What is a Levada?
If you’re coming to Madeira for the first time, you might question what the word ‘Levada’ actually means. This word is used a lot to specify the different Madeira hiking trails because they follow a levada. But what is the origin of these Levadas and what is their purpose?
Levadas are little canals of water that wind through the mountains and translates as “carriageway”. These water canals are irrigation systems developed to distribute water from the wetter regions in north Madeira to the drier and sunnier parts in the south where lots of plantations are located. The levadas cover a total distance of about 2500 kilometer from the heart of the Laurissilva forest to the most rocky slopes.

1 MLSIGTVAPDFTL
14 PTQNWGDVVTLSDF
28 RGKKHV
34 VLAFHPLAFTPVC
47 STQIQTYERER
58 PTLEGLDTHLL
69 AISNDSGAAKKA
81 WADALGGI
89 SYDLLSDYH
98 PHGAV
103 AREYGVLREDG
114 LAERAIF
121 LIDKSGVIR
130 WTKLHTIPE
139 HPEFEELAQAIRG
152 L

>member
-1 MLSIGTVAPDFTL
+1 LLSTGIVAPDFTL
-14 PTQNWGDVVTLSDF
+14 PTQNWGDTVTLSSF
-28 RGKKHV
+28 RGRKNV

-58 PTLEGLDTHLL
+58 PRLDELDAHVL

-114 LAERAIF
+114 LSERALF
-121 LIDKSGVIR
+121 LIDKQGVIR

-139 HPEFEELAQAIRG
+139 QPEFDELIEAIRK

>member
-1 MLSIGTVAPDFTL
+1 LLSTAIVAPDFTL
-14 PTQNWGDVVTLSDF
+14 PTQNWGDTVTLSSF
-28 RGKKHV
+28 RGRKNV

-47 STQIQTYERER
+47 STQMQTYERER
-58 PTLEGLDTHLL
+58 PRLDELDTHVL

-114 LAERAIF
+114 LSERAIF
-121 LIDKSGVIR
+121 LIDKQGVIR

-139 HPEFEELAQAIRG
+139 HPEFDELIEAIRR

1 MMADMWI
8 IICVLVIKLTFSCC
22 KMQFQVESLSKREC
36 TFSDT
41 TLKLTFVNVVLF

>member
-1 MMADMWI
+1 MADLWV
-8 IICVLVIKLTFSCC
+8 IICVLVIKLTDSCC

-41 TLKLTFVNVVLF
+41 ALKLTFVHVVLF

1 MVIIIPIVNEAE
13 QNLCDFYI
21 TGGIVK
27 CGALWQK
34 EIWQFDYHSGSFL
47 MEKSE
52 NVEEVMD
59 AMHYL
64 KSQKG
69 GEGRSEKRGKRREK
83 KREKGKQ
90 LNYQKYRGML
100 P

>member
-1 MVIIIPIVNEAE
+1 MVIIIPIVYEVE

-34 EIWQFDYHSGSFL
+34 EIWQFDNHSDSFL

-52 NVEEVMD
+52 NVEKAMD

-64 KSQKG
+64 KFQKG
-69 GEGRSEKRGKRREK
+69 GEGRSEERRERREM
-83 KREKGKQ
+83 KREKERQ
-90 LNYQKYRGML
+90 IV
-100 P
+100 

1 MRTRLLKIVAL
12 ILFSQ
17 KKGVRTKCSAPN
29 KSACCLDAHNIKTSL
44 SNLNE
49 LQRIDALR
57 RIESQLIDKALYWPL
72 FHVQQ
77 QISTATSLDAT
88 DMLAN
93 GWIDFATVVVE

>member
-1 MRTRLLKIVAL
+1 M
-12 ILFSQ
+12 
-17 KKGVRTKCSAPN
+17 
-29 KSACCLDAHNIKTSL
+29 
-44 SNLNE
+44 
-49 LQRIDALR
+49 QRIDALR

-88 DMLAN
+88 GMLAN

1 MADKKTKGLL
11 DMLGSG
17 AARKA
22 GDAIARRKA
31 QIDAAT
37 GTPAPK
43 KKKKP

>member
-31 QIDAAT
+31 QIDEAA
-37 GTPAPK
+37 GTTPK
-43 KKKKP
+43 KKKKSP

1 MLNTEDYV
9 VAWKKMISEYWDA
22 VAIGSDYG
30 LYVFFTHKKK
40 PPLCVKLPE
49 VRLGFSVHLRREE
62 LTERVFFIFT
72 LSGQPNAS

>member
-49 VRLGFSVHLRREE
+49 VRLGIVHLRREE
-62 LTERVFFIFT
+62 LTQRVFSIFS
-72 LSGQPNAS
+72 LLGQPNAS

The origin of the levadas goes back to the 15th century when the first canals were created to irrigate the sugarcane plantations. Back then sugar was also known as the “white gold” because it was considered as the main engine of Madeira’s economy in the 15th & 16th century. The narrow water canals have ever since the important task to deliver precious water along far distances to banana plantations, vineyards, fruit orchards and vegetable gardens, as well as to hydro-electric power stations on the island.
But nowadays, the levadas are also a great way to discover Madeira’s stunning nature with landscapes and species of flora and fauna that are unique in the world.